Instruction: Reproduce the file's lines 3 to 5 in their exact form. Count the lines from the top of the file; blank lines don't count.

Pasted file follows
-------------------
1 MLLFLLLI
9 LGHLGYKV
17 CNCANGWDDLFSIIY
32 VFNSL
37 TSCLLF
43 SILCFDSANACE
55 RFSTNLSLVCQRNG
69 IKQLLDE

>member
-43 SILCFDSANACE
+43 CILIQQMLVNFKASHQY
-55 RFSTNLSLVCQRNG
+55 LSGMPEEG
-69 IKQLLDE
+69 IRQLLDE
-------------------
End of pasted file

17 CNCANGWDDLFSIIY
32 VFNSL
37 TSCLLF